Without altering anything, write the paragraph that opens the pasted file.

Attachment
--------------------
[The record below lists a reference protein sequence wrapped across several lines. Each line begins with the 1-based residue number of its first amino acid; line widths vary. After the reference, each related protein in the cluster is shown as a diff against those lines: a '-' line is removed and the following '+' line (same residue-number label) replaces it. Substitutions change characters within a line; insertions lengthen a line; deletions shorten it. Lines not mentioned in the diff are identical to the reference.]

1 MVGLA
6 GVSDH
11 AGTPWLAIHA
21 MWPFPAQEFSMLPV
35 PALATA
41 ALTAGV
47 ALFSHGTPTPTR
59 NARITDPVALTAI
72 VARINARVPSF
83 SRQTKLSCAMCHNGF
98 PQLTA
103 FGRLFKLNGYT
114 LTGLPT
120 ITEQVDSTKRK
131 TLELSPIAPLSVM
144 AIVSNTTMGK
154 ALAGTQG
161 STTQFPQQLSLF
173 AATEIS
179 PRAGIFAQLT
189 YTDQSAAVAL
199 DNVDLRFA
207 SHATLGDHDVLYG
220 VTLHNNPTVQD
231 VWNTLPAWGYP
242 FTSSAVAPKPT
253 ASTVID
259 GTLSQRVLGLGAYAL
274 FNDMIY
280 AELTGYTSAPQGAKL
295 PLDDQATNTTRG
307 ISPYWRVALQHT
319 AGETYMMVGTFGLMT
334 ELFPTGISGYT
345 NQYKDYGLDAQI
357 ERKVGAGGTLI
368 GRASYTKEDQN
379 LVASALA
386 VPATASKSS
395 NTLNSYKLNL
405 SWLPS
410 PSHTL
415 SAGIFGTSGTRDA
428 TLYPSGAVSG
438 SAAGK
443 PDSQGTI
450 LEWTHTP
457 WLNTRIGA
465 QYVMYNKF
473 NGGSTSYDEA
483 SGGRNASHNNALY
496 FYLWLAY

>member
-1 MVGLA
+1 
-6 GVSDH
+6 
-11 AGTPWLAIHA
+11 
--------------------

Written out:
[The record below lists a reference protein sequence wrapped across several lines. Each line begins with the 1-based residue number of its first amino acid; line widths vary. After the reference, each related protein in the cluster is shown as a diff against those lines: a '-' line is removed and the following '+' line (same residue-number label) replaces it. Substitutions change characters within a line; insertions lengthen a line; deletions shorten it. Lines not mentioned in the diff are identical to the reference.]